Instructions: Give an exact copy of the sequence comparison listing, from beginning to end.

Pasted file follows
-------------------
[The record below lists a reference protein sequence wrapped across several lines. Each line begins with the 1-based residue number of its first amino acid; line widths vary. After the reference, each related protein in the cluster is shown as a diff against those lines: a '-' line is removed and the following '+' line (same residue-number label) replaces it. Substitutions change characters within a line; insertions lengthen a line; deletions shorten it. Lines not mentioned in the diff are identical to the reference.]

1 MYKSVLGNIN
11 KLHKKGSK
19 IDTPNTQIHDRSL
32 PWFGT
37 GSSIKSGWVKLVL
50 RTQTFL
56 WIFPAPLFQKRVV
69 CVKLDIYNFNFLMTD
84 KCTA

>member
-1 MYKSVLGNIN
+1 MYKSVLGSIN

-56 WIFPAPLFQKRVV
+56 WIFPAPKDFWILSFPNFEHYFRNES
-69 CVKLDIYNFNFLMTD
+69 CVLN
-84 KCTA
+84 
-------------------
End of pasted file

[The record below lists a reference protein sequence wrapped across several lines. Each line begins with the 1-based residue number of its first amino acid; line widths vary. After the reference, each related protein in the cluster is shown as a diff against those lines: a '-' line is removed and the following '+' line (same residue-number label) replaces it. Substitutions change characters within a line; insertions lengthen a line; deletions shorten it. Lines not mentioned in the diff are identical to the reference.]

1 MYKSVLGNIN
11 KLHKKGSK
19 IDTPNTQIHDRSL
32 PWFGT
37 GSSIKSGWVKLVL
50 RTQTFL
56 WIFPAPLFQKRVV
69 CVKLDIYNFNFLMTD
84 KCTA

>member
-1 MYKSVLGNIN
+1 MYKSVLGSIN

-56 WIFPAPLFQKRVV
+56 WIFPAPKDFWILSFPNFEHYFRNES
-69 CVKLDIYNFNFLMTD
+69 CVLN
-84 KCTA
+84 